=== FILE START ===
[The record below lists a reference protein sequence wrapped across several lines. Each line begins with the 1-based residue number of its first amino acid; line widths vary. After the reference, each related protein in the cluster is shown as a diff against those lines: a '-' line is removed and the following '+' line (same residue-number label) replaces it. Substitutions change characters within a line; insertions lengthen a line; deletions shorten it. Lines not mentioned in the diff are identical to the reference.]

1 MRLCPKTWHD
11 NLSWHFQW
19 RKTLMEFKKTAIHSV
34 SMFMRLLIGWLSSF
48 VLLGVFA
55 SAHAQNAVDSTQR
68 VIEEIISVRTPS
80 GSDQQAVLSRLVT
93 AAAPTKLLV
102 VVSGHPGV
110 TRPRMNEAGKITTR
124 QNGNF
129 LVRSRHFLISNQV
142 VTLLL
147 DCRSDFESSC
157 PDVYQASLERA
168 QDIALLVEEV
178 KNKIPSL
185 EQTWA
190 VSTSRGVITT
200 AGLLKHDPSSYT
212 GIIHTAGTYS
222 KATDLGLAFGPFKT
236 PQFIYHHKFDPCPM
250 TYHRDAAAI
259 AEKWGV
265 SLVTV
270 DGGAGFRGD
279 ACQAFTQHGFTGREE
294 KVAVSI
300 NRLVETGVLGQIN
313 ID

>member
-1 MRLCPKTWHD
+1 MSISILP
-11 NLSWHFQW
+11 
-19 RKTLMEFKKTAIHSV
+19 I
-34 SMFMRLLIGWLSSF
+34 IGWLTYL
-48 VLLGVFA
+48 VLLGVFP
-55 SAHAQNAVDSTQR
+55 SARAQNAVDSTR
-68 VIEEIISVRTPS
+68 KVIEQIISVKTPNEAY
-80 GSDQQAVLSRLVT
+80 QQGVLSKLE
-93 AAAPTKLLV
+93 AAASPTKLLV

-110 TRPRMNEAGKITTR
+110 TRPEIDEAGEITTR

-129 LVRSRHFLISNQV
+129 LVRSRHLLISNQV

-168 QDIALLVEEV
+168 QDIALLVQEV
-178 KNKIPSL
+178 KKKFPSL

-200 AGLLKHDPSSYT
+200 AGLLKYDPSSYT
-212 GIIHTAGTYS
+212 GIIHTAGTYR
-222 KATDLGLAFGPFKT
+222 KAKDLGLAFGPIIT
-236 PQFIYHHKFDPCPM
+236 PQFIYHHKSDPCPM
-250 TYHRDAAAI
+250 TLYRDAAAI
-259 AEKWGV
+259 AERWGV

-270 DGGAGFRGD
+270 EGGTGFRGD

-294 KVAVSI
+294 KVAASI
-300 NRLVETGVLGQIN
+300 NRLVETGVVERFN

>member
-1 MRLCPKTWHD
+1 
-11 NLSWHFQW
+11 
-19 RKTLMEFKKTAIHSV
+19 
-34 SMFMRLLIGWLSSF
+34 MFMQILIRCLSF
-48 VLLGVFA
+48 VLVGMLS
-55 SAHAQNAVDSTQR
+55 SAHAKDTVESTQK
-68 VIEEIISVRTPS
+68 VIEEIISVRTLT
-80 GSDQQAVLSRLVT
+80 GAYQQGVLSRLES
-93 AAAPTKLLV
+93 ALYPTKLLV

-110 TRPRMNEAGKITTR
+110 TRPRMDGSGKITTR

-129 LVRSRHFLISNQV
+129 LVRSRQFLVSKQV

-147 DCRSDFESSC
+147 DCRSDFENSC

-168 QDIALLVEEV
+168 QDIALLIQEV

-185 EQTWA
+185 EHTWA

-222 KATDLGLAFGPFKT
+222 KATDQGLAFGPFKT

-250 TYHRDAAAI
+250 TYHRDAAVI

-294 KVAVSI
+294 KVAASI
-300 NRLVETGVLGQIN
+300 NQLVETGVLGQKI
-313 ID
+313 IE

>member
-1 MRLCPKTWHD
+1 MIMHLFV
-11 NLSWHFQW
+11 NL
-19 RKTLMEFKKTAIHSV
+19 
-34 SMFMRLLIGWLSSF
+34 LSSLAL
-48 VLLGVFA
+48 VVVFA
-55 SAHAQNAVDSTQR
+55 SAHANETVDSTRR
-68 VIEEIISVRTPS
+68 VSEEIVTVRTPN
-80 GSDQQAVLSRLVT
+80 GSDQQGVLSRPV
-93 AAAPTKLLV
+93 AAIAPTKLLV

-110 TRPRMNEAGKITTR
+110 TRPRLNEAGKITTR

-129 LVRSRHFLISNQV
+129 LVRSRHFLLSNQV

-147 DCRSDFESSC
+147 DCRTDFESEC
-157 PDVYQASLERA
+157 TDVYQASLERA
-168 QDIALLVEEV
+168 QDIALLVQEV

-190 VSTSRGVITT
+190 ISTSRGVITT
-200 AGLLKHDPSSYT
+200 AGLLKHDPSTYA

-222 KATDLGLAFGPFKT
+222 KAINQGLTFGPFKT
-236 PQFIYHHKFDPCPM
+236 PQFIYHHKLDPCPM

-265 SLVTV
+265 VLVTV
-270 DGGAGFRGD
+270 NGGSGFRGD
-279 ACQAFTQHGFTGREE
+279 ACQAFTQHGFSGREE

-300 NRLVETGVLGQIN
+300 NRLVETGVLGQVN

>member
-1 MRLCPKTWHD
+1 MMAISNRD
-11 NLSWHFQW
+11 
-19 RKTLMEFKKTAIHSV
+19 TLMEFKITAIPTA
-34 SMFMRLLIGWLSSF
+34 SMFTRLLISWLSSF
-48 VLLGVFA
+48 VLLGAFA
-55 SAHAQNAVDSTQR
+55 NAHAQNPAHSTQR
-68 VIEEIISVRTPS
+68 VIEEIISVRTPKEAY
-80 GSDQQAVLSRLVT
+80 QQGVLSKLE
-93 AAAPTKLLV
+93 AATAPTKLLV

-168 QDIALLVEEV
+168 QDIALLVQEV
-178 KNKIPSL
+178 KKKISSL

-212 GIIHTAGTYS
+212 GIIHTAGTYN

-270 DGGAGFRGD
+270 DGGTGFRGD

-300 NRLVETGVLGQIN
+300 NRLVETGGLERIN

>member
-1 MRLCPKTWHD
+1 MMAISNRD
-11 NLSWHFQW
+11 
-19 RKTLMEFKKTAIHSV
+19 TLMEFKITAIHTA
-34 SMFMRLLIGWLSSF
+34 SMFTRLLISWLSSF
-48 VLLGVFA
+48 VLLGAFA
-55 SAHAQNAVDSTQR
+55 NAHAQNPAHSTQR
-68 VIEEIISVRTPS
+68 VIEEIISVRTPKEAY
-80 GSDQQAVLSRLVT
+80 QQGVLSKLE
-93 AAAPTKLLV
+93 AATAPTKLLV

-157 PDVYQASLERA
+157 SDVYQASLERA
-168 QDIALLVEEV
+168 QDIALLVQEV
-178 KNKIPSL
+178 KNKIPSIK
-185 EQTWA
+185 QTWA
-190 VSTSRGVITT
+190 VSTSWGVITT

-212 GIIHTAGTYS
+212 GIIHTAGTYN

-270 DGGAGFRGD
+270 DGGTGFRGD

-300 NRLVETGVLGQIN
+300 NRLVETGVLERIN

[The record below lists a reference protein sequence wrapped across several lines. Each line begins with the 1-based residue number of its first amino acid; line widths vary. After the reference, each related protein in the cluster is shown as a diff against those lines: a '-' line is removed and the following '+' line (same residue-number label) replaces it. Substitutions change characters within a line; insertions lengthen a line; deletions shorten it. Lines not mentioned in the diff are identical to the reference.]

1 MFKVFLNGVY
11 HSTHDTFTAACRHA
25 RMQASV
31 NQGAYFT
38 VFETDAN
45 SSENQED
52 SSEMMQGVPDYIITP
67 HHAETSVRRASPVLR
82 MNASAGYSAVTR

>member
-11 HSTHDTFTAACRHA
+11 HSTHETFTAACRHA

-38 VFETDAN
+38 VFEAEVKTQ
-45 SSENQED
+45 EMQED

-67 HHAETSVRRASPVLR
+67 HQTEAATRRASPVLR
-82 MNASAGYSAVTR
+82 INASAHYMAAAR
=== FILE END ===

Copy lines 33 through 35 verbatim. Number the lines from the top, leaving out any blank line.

313 ID

>member
-1 MRLCPKTWHD